Mindfulness for Law Students
- Subtitle: Ab Initio
I have written about Dan Harris and his book 10% Happier: How I Tamed the Voice in My Head, Reduced Stress Without Losing My Edge, and Found Self-Help That Actually Works — A True Story before. To this day, it is the only self-help book that 1) I was able to finish, and 2) I could relate to. It was also the first book to introduce the concept of meditation as a means to calm the voice inside my head in an approachable and pragmatic way. Harris explains the practice of meditation and mindfulness as a means to provide “space between impulse and action, so you’re not a slave to whatever neurotic obsession pops into your head.” Mindfulness allows us to slow our thoughts down and respond to situations calmly and collectedly. As law students under considerable pressures, this ability is tremendously valuable.
What is mindfulness meditation? From my own understanding (and I am by no means an expert), this form of meditation uses the body and the breath to focus on the immediate present. It is initiated the same way you would initiate an exercise routine at the gym. With the correct form, and the right amount of reps, your brain will begin to see change in a positive way.
You are not attempting to transport your mind but remain in the present, focusing on your body’s own rhythm. When the mind begins to wander, you bring it back. You remain aware and in the moment. With enough practice, Harris writes, “you can start to see all the thoughts, emotions, and physical sensations that carom through your skull for what they really are: quantum squirts of energy without any concrete reality of their own.” Essentially, you can slow your thoughts, specifically those thoughts that would normally induce an uncontrollable state of stress or anxiety.
I am embracing technology in order to create this new habit. I have downloaded two apps that offer guided meditation: one for the morning and one for the afternoon. Two may be too much, but I am curious to see if a short practice in the afternoon can raise my energy levels. There are many different apps to choose from. I have selected Headspace and Stop, Breathe & Think. They both have decent reviews and offer a number of free guided meditations. With Headspace, when the trials are done, you can elect to pay for a subscription. Stop, Breathe & Think offers in-app purchases: more guided meditations. What I like best about both of these apps is that they offer reassuring and realistic advice throughout each practice. Funnily enough, every time my mind would wander during practice, the instructor was there to gently remind me to bring my focus back — the timing was impeccable. So far, my motivation to progress is positive.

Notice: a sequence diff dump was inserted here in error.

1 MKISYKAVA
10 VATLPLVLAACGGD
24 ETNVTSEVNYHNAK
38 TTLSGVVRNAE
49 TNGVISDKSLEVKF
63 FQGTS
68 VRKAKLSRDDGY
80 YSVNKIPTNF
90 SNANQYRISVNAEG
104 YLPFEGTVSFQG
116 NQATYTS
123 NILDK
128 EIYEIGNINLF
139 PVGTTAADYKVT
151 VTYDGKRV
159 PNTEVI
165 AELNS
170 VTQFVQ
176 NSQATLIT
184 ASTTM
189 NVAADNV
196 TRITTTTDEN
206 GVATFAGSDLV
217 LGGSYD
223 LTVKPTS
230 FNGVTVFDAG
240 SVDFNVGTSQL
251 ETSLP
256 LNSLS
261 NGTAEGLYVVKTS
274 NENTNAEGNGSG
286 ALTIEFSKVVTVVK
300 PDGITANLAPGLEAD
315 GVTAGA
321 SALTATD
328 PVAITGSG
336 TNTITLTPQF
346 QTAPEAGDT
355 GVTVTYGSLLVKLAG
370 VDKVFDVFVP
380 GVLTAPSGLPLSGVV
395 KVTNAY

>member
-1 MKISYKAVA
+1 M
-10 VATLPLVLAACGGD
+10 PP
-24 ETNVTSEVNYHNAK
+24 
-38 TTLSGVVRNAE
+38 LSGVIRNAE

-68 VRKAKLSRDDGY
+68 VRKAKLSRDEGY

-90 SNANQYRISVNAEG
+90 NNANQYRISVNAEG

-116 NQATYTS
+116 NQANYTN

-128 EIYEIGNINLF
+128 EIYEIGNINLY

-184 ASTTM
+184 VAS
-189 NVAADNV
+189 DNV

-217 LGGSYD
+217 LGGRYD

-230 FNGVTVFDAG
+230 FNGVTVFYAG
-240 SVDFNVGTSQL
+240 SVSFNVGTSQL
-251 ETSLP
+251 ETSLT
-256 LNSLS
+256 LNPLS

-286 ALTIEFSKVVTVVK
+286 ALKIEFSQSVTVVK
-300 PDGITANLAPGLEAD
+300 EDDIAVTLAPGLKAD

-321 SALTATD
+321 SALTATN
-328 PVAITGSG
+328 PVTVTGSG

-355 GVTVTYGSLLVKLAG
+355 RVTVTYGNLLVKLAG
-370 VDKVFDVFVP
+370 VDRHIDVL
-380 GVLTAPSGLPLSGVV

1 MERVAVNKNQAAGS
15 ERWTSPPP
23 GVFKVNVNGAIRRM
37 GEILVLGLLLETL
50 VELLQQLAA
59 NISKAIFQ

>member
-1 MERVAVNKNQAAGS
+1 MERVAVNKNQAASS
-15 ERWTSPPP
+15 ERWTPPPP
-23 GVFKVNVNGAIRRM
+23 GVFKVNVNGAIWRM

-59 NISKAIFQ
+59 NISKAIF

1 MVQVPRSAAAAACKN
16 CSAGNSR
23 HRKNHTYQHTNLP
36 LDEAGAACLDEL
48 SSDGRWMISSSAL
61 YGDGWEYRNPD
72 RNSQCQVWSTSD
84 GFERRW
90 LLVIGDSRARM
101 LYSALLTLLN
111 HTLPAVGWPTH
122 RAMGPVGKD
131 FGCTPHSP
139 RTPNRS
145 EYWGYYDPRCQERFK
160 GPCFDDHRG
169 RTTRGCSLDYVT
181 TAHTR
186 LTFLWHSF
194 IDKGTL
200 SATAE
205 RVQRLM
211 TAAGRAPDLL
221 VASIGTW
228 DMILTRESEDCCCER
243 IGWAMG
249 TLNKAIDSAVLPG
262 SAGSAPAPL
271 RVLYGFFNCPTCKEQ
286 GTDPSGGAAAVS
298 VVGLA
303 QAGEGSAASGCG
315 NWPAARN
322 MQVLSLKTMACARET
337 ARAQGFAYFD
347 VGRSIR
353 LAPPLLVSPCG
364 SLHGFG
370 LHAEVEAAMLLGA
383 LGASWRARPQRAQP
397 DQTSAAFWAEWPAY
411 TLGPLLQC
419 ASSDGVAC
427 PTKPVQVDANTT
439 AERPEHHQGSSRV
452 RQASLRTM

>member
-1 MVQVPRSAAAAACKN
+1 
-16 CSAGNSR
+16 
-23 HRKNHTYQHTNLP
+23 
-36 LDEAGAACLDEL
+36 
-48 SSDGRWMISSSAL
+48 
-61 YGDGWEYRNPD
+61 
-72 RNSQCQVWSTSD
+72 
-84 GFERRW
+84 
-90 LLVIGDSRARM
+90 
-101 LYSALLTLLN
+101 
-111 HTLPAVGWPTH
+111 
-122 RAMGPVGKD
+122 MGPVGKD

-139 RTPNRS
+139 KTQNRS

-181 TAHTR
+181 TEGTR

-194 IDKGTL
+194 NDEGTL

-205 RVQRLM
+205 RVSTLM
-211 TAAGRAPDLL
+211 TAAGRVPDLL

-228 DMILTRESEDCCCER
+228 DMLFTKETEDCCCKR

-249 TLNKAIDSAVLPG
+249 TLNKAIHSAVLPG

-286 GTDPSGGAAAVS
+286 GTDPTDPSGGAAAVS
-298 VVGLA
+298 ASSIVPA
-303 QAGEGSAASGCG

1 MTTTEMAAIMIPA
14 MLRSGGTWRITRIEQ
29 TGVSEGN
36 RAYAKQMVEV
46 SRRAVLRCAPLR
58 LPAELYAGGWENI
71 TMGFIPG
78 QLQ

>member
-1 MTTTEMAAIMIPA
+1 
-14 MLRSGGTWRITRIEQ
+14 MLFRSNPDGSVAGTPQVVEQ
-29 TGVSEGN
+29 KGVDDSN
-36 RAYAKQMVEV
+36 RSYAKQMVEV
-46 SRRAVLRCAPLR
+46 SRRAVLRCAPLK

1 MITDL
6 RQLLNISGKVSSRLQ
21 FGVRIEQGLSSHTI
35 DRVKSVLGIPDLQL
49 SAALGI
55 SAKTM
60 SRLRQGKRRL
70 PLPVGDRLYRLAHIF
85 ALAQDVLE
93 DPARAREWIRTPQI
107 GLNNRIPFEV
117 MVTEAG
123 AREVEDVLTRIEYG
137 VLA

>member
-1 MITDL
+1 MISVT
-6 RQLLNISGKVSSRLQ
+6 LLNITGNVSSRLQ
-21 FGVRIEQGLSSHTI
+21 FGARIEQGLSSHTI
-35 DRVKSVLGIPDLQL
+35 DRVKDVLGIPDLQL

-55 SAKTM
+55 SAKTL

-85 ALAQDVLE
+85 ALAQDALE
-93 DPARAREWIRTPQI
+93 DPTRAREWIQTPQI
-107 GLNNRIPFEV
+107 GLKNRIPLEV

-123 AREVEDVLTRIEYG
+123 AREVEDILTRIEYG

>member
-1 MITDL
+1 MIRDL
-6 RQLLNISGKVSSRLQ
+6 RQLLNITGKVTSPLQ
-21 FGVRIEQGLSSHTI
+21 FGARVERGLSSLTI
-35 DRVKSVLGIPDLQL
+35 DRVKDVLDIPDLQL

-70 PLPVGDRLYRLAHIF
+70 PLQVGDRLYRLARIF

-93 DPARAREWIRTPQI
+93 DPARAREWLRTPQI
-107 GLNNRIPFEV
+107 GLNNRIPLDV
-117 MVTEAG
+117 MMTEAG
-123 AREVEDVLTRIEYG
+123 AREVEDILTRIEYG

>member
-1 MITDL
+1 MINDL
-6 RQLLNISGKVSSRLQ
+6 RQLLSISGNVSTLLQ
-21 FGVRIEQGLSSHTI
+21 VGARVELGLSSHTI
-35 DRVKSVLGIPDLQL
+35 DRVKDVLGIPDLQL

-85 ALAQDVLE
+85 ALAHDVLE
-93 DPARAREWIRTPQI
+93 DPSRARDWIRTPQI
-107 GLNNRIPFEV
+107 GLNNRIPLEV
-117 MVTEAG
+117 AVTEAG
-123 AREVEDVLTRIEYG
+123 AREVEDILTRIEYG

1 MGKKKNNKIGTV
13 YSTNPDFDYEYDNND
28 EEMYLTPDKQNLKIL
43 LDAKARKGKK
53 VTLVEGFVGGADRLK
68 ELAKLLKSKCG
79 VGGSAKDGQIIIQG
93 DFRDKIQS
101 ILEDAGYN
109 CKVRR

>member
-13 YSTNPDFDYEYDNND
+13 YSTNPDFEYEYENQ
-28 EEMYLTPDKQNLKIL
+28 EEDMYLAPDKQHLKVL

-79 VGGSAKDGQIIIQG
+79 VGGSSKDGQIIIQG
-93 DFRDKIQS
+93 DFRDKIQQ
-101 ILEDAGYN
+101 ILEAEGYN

The proliferation of articles on mindfulness and meditation signals that brain training is on the rise. From professionals to children to athletes, this concept is being embraced worldwide.
Over the summer, Jeena Cho (co-author of The Anxious Lawyer) wrote an article for Forbes on the benefits of this practice, especially for legal professionals. Some of the benefits include reducing anxiety and depression and improving self-image, cognition and focus. This is echoed by Harris. Presently, I cannot speak to the effectiveness — I have a long way to go. At this point, I am open and fairly enthusiastic to the potential that mindfulness meditation can unlock, and while I know it won’t fix everything, I welcome the possibility of self-improvement.
Courtney March is in her second year of law school at the University of Windsor. She is a citations editor for the Windsor Review of Legal and Social Issues and vice president of the Cycling Association of Windsor Law. For the past nine years, she has worked in the fitness industry as a group exercise instructor, as well as a personal trainer. She can be reached at email@example.com.
Column: Ab Initio